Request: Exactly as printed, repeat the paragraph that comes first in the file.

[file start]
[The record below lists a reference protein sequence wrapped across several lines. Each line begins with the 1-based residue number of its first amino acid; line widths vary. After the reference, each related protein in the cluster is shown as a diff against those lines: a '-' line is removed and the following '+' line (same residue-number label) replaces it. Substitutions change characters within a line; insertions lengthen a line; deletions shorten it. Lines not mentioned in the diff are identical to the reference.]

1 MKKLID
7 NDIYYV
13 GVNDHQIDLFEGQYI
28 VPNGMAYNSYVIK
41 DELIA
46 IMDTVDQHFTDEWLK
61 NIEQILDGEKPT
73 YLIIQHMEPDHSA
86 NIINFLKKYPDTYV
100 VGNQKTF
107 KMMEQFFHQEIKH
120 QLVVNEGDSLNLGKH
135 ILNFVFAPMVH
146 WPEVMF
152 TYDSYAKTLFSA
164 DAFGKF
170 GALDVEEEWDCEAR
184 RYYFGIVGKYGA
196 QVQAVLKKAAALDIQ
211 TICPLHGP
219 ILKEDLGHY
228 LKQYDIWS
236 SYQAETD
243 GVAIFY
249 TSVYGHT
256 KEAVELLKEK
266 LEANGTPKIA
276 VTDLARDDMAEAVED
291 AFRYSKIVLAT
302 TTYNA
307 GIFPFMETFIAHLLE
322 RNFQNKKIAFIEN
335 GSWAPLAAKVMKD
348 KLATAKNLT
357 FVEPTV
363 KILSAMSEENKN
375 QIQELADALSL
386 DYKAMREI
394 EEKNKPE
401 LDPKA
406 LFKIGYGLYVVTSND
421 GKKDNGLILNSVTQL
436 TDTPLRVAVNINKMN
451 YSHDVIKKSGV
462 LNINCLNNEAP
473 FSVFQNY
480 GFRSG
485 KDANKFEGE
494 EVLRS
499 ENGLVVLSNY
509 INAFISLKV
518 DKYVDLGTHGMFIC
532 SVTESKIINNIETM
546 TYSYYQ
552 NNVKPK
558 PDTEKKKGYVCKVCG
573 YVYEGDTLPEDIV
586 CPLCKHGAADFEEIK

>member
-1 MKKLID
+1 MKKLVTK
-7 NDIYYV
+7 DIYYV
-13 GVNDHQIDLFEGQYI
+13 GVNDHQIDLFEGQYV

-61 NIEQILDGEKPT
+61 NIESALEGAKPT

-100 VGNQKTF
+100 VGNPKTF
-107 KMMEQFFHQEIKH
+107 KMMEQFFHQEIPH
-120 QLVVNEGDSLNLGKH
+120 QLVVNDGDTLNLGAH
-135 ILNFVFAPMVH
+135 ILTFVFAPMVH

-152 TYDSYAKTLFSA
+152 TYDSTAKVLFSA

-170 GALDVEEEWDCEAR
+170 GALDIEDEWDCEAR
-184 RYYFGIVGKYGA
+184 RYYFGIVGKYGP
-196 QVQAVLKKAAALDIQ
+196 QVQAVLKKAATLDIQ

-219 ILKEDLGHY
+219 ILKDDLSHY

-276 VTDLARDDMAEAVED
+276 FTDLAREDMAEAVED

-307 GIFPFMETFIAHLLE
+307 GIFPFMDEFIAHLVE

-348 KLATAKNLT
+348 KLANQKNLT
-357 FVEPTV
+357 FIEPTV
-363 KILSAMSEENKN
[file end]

[The record below lists a reference protein sequence wrapped across several lines. Each line begins with the 1-based residue number of its first amino acid; line widths vary. After the reference, each related protein in the cluster is shown as a diff against those lines: a '-' line is removed and the following '+' line (same residue-number label) replaces it. Substitutions change characters within a line; insertions lengthen a line; deletions shorten it. Lines not mentioned in the diff are identical to the reference.]